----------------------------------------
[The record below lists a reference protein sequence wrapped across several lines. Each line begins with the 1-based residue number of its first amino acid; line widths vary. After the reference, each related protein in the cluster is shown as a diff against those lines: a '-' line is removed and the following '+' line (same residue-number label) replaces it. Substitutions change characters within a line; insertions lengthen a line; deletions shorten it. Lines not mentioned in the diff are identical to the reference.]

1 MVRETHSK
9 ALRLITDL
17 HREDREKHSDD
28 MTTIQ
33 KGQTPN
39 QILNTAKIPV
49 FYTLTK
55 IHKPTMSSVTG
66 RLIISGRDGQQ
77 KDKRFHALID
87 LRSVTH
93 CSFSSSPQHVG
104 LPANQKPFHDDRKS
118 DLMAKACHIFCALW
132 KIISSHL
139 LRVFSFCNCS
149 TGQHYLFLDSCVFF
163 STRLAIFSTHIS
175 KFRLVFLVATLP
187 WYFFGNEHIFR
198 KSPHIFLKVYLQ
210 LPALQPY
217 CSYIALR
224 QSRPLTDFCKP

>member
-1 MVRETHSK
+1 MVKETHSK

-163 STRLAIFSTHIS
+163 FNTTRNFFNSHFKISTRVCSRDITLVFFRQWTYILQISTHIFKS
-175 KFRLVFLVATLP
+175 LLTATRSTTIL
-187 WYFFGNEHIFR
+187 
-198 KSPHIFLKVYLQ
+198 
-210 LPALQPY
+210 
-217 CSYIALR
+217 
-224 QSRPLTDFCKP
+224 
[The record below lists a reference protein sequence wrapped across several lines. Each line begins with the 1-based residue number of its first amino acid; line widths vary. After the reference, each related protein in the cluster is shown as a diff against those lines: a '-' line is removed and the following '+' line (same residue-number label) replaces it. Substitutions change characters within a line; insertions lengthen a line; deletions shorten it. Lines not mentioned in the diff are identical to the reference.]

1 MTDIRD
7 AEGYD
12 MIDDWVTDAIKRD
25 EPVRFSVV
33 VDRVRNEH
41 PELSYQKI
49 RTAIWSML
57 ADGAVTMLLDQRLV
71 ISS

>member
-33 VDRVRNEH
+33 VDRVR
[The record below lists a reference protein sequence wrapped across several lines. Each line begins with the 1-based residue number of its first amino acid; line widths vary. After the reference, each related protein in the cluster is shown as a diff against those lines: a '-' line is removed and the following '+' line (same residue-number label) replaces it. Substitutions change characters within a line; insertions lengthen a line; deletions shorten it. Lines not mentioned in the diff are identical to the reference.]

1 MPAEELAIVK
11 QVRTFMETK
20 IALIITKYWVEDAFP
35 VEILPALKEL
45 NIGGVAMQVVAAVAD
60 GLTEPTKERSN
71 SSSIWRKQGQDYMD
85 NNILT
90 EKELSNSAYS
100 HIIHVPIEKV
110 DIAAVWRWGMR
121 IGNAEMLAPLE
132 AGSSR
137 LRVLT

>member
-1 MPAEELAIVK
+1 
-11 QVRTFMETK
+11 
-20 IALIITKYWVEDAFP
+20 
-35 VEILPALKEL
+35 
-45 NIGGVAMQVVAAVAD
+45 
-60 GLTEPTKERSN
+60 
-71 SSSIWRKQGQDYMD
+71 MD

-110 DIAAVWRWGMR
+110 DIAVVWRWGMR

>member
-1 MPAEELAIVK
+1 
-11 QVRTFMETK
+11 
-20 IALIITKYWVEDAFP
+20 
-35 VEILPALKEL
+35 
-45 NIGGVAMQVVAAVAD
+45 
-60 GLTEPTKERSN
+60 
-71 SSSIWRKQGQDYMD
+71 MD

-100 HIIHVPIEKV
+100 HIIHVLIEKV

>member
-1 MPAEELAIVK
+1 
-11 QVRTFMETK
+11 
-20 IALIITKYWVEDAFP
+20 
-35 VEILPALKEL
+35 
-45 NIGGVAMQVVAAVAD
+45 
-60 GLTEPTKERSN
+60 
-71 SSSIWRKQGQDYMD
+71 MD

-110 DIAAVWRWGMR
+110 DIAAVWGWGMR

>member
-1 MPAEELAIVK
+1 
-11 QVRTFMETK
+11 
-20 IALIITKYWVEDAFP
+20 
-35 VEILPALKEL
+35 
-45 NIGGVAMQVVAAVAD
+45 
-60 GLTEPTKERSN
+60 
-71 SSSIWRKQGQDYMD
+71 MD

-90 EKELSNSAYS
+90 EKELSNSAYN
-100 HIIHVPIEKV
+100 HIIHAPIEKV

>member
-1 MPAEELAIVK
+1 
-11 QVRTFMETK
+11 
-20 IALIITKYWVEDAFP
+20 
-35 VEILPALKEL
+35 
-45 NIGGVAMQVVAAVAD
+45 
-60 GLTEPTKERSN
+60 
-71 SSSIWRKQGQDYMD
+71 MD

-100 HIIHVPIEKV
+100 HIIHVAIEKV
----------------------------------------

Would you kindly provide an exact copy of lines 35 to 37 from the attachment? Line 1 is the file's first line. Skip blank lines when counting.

-198 KSPHIFLKVYLQ
+198 
-210 LPALQPY